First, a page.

By now you've probably heard about the email and petition going around to Save The A2 (See pros and cons), as though the second resubmission of a grant proposal is some kind of political prisoner that your hipster friends never heard of before last week but now can't stop talking about. Basically the argument boils down to the fact that there are those who believe NIH's policy of allowing only a single resubmit of a proposal is hurting investigators and those who feel that this initiative was inacted so that first submission (A0) proposals actually have a chance of getting funded as opposed to being "put in line". While I see both sides, I tend to agree with those against the A2 being brought back, on the basis that there won't be an increase in the number of grants that get funded or probably even which grants get funded with the additional submission (see the comments here for more discussion).
Admittedly, I don't have as much of a dog in the race as many of the people discussing this do. NIH is not my primary target audience and until last summer I had never applied. It was an interesting experience and I have been working on the resubmit due in ten days. But the discussion has made me reconsider my strategy in the coming round, however.
Based on feedback on the project from both NSF and NIH, I have shifted the focus. Whereas the overall goal is the same, the mechanisms for answering the questions are substantially different. We'll be collecting different data, using modified tools to analyze those data and have broadened the sampling. Not insignificant.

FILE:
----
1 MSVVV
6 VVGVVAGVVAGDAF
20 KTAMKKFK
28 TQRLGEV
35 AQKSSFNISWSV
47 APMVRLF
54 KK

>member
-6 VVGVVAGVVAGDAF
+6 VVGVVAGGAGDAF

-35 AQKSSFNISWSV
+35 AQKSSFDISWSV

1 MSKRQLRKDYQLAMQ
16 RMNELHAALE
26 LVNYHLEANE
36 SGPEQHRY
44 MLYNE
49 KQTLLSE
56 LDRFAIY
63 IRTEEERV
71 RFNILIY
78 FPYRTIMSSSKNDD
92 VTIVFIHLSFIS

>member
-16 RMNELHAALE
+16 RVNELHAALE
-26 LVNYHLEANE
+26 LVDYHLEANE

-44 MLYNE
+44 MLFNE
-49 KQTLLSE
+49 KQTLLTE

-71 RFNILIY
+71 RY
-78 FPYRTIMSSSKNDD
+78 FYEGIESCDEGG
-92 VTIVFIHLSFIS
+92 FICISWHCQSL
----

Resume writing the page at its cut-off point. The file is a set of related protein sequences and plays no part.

That leaves me with a dilemma: How to I categorize the proposal when I submit it this time around? Is it an A1? Has it been changed enough to go in as an A0? Is there an advantage to sending it as an A1 and does that potential benefit outweigh the advantage of having another kick at the can if the application is unsuccessful in this round? While submitting as an A0 is what appears to make the most sense, I don't have a good feel for *how much* change is enough to allow for a new submit over a resubmit. From talking with some people, neither do most people. So, do I risk the study section getting the application and saying "Dude is trying to work around the system! Destroy!" and go with the A0 or play nice and submit an A1 knowing I will have to make even more substantial changes to it if it does not get funded?